Weather Prognostics in Anglo-Saxon England

Marilina Cesario

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2 Citations (Scopus)


Prognostics concerning the day of the week on which kalendae ianuariae and Christmas Day fall, commonly known as the Revelatio Esdrae , purport to be a set of prophecies by the Biblical Esdras. They make predictions about the weather and other natural phenomena for the year to come, and they then extend their predictions to the field of human affairs. A remarkable number of copies of the Revelatio appear in English manuscripts from the tenth to the twelfth centuries. Some of these versions have been attributed to Bede and Abbo of Fleury as part of their computus works.

Both R. M. Liuzza and L. S. Chardonnens point out the frequent occurrence of the Revelatio in religious and scientific manuscripts and therefore reject the label of folklore, stressing instead the probable monastic origin of this prognostication. This study will provide the first complete collation and analysis of the surviving exemplars, to give as full an idea as possible of their circumstances of composition, their transmission, and their relationship to one another. It will consider how the Revelatio Esdrae was copied and used in Anglo-Saxon England, the audience to which it was addressed, and whether any conclusion can be drawn from its appearance in particular manuscripts, alongside certain other texts.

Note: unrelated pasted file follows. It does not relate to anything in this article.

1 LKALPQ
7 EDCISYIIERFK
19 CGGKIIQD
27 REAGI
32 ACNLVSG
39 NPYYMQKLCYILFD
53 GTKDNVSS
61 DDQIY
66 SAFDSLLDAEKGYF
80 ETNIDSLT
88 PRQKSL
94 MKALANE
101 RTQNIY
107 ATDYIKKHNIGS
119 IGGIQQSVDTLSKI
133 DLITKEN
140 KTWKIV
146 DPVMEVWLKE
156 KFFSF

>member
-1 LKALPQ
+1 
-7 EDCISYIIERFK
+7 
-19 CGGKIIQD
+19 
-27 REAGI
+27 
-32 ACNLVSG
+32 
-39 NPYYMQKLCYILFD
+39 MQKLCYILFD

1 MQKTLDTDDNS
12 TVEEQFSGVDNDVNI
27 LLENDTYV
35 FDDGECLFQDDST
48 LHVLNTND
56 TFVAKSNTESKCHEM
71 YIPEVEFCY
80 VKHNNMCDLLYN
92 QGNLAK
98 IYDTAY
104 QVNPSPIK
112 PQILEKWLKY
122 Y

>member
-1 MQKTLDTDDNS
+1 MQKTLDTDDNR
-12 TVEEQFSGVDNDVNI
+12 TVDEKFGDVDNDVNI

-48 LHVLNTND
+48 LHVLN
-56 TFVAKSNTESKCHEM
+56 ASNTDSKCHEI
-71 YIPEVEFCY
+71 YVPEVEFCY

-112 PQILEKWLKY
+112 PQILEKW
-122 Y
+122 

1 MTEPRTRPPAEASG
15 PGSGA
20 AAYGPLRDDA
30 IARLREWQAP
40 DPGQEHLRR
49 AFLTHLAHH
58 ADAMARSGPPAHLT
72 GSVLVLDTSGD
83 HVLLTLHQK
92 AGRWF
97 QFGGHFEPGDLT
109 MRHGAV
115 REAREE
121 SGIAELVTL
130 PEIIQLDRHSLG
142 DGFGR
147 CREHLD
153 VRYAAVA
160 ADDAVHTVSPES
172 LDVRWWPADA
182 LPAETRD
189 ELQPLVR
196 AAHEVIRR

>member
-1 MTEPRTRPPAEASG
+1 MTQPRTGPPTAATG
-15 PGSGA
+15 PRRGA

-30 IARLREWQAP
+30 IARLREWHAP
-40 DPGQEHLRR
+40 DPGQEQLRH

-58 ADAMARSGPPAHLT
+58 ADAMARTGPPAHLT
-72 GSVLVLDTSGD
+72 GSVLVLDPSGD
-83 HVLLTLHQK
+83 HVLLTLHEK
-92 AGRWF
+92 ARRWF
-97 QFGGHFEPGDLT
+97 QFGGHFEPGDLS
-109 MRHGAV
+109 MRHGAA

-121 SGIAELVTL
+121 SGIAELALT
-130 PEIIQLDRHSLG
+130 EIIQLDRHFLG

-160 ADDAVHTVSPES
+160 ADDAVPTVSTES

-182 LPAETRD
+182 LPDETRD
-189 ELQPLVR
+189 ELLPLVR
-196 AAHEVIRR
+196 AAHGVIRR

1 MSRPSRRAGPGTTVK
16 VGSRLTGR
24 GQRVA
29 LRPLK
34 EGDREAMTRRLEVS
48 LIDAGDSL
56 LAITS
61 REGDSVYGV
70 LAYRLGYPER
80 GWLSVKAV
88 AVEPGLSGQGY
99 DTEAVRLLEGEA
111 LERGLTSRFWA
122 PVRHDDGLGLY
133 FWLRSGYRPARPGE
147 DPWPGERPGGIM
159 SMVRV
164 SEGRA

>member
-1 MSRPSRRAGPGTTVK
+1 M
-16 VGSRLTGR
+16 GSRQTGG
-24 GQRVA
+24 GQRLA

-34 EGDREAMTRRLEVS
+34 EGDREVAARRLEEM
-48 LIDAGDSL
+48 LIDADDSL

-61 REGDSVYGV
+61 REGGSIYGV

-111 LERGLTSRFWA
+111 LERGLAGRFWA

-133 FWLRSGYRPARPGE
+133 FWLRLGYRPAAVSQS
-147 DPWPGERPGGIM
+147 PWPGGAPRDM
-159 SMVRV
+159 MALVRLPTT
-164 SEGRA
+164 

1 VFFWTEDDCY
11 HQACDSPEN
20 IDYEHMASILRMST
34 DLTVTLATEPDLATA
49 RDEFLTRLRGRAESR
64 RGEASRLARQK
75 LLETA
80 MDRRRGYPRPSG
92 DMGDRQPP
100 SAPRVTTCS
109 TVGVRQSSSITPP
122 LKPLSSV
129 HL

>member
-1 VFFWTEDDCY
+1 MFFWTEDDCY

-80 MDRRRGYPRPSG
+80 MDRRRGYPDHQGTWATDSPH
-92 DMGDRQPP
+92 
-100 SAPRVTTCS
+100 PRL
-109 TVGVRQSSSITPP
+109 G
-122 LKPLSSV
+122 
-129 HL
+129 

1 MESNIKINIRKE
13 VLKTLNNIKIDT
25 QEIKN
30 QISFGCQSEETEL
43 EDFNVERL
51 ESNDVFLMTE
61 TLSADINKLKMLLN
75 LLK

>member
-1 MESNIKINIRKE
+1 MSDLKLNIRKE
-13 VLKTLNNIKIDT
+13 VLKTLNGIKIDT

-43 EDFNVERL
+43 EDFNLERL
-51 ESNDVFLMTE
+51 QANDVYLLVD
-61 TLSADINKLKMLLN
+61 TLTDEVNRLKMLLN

The regular occurrence of the Revelatio along with computistical material supports the case for its monastic origin and learned nature. Such a text would have been a helpful handbook to be used by monks and priests, and was among the standard holdings of continental and Anglo-Saxon monasteries and scriptoria, giving further proof of the monks’ intellectual eclecticism and their knowledge of the kinds of continental literature from which this text derives.
Original languageEnglish
Pages (from-to)391-426
Number of pages36
JournalEnglish Studies
Issue number4
Publication statusPublished - Jun 2012

ASJC Scopus subject areas

  • Linguistics and Language
  • Literature and Literary Theory


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